We recently received some good economic news in the North Country. But we also heard of a proposal that threatens the economy of our region.
Good news, first. The board of directors of the Wausau Paper Mills Company recently voted an additional $8 million for capital improvements. The expenditure will increase the speed and papermakmg capacity of their No.5 and 6 paper machines. To quote Thomas J. llowatt, the vice president and general manager of the company's printing and writing division: "This capital authorization represents a continued expression of confidence in the employees of the Groveton mill to deliver superior results." In the words of Wausau's president and chief executive officer, Daniel D.King: "The Groveton mill has been an excellent contributor to Wausau Paper's growth and success over the past several years. These capital projects will allow the mill to continue to meet the ever-increasing needs of our East Coast customers."
We're certainly happy to note the company's vote of confidence in Groveton. But we shudder to think how Wausau or other companies would view our region if the folks in the Northern Forest Alliance had their way.
Said folks have a blueprint that spells trouble for the Northeast Kingdom and the North Country. The alliance proposes the creation of a system of "wudlands" to do various things, such as providing "solitude to rekindle the spirit." One of the proposed wildlands includes the Nulhegan and Victory basins. This consists of most of the land within an area from St. Johnsbury to Island Pond to the Canadian border, east to the Connecticut River, down to Lancaster and back to St. Johnsbury - a large part of the Northeast Kingdom. And, of course, there's another stretch from Berlin up to the Connecticut River Headwaters and the Androscoggin Headwaters in Maine.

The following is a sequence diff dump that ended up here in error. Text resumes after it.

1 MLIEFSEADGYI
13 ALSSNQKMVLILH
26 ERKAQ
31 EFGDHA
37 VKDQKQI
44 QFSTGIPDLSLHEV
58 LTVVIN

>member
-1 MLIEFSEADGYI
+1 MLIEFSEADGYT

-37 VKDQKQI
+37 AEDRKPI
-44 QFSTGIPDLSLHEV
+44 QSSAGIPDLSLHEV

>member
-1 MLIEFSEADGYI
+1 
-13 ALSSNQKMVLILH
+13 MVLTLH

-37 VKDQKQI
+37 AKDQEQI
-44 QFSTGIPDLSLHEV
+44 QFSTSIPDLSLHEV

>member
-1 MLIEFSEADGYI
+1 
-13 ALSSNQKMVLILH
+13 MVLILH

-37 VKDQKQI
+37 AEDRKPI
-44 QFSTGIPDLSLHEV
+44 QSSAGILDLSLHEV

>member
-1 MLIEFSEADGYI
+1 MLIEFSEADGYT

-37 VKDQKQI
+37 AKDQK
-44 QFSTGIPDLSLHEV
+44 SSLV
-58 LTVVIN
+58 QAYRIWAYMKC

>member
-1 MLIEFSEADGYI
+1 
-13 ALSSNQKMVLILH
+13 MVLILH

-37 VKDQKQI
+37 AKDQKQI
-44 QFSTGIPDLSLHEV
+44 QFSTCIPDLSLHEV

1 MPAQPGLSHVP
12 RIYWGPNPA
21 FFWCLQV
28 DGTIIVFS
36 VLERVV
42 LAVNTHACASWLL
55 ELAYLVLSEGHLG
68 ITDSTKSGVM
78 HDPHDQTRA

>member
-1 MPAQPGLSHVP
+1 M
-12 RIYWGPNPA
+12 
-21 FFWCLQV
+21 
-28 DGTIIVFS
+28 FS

This isn't environmental protection. It's tree hugging gone mad.
Transforming said private areas into wildlands would, of course, deprive Ethan Allen of a nearby natural resource - and have unhappy consequences for their Orleans and Beecher Falls plants. This may sound like a suitable arrangement for some downcountry residents, who wish to take a vacation from their urban jobs. They can have "solitude to rekindle the spirit" in the woods. But meanwhile, a lot of local residents will be out of jobs.
Before New England senators and representatives are too quick to appropriate federal money for land acquisition, we trust they will closely examine the consequence of such actions for their constituents.